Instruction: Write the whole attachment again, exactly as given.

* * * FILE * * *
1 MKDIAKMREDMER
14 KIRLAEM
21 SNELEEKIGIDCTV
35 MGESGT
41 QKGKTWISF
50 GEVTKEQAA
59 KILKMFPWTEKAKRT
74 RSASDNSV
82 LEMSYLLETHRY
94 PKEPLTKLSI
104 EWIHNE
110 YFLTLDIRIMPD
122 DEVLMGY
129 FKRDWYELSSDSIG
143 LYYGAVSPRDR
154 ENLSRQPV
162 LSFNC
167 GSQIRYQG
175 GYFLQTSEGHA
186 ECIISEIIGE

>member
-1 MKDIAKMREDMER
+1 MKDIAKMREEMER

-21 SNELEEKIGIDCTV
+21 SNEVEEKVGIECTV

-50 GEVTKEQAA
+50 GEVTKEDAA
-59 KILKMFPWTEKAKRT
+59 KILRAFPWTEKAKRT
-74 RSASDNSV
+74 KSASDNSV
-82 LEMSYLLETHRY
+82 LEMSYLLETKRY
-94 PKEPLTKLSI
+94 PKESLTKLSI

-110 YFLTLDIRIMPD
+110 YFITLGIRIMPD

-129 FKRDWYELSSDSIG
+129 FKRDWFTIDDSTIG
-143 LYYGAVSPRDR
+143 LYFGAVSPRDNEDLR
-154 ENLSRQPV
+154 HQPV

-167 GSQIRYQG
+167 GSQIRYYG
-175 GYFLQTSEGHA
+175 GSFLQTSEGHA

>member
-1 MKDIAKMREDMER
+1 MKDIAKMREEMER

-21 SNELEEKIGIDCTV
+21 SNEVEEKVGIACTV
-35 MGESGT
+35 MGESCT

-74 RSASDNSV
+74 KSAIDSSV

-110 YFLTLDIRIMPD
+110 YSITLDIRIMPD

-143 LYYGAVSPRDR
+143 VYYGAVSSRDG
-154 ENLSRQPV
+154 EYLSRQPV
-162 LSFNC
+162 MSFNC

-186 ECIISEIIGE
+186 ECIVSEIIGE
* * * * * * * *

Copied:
1 MKDIAKMREDMER
14 KIRLAEM
21 SNELEEKIGIDCTV
35 MGESGT
41 QKGKTWISF
50 GEVTKEQAA
59 KILKMFPWTEKAKRT
74 RSASDNSV
82 LEMSYLLETHRY
94 PKEPLTKLSI
104 EWIHNE
110 YFLTLDIRIMPD
122 DEVLMGY
129 FKRDWYELSSDSIG
143 LYYGAVSPRDR
154 ENLSRQPV
162 LSFNC
167 GSQIRYQG
175 GYFLQTSEGHA
186 ECIISEIIGE

>member
-1 MKDIAKMREDMER
+1 MKDIAKMREEMER

-21 SNELEEKIGIDCTV
+21 SNEVEEKVGIECTV

-50 GEVTKEQAA
+50 GEVTKEDAA
-59 KILKMFPWTEKAKRT
+59 KILRAFPWTEKAKRT
-74 RSASDNSV
+74 KSASDNSV
-82 LEMSYLLETHRY
+82 LEMSYLLETKRY
-94 PKEPLTKLSI
+94 PKESLTKLSI

-110 YFLTLDIRIMPD
+110 YFITLGIRIMPD

-129 FKRDWYELSSDSIG
+129 FKRDWFTIDDSTIG
-143 LYYGAVSPRDR
+143 LYFGAVSPRDNEDLR
-154 ENLSRQPV
+154 HQPV

-167 GSQIRYQG
+167 GSQIRYYG
-175 GYFLQTSEGHA
+175 GSFLQTSEGHA

>member
-1 MKDIAKMREDMER
+1 MKDIAKMREEMER

-21 SNELEEKIGIDCTV
+21 SNEVEEKVGIACTV
-35 MGESGT
+35 MGESCT

-74 RSASDNSV
+74 KSAIDSSV

-110 YFLTLDIRIMPD
+110 YSITLDIRIMPD

-143 LYYGAVSPRDR
+143 VYYGAVSSRDG
-154 ENLSRQPV
+154 EYLSRQPV
-162 LSFNC
+162 MSFNC

-186 ECIISEIIGE
+186 ECIVSEIIGE